Ancaster Memorial Arts Centre project underway, with questions about schedule

#infrastructure

News Jun 06, 2020 by Kevin Werner Ancaster News

The Ancaster Memorial Arts Centre is under construction again, after a six-week delay caused by the province’s coronavirus pandemic essential service orders, but questions remain about the impact the delay will have on the project’s schedule and cost.

Jasmine Graham, senior communications officer for the City of Hamilton, said staff are “working” with Steelcore Construction Ltd. of Scarborough to “investigate opportunities for mitigating impacts to the schedule and budget.”

Ancaster Coun. Lloyd Ferguson confirmed work was halted after the province paused all non-essential construction in early April due to the coronavirus pandemic. The Ancaster art centre project was identified by the city as a non-essential construction project.

The province shut down some parts of the construction industry in an effort to contain the coronavirus. Projects related to the health-care sector, or maintaining the operations of petrochemical plants and refineries, were exempted. In May, the province lifted essential workplace limits on construction as part of the first stage of Ontario’s reopening plan.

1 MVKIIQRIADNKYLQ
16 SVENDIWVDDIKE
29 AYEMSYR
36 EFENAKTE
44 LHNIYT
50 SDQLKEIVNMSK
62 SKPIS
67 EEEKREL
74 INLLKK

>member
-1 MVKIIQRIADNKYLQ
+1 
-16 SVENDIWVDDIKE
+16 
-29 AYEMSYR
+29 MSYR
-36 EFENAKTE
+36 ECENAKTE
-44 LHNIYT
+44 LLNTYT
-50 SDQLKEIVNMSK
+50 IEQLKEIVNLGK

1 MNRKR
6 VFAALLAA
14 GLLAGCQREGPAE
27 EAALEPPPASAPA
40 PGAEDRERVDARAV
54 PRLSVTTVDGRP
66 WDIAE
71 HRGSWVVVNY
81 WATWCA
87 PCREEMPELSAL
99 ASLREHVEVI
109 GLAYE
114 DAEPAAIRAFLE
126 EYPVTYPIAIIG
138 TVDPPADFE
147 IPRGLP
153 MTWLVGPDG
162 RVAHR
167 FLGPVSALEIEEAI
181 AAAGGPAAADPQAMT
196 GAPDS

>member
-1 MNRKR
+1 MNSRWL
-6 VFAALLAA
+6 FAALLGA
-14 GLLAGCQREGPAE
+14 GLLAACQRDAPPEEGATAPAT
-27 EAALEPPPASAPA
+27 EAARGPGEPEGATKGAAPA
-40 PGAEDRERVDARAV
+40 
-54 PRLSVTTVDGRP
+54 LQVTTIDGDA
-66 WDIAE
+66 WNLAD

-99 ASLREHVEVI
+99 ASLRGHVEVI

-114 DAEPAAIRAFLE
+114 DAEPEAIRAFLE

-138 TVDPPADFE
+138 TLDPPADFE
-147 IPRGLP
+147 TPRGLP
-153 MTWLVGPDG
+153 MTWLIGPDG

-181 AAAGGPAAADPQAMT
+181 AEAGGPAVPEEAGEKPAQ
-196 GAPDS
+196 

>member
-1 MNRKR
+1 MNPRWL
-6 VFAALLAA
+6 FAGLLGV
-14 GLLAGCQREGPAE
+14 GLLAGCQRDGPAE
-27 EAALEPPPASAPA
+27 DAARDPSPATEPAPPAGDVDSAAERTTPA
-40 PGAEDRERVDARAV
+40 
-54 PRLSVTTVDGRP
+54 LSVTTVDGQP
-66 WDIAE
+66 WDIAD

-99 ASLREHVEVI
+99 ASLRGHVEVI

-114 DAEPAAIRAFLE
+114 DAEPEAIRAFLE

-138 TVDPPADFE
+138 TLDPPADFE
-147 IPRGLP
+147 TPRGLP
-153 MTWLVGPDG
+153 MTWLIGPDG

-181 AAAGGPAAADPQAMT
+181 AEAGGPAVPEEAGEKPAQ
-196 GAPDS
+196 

Related Content

Ferguson said that “there was no significant change (in the schedule),” and expects the project to meet its goal of being essentially completed by the fall of 2021. “I drove past it and they were going full bore.”

Steelcore Construction Ltd., which won the tender for the project, has two large white containers with cement inside lined up in front of the former school located on Wilson Street, as workers and machines bustle about the property.

Demolition of the former Ancaster Memorial Elementary School began last November after a groundbreaking ceremony took place on the $22-million project.

Steelcore Construction Ltd.’s Joe Vala said in an earlier interview that the asbestos was to be removed from the structure. Plans include lifting the roof off the building, and the back wall of the former school will be moved to extend the structure’s footprint.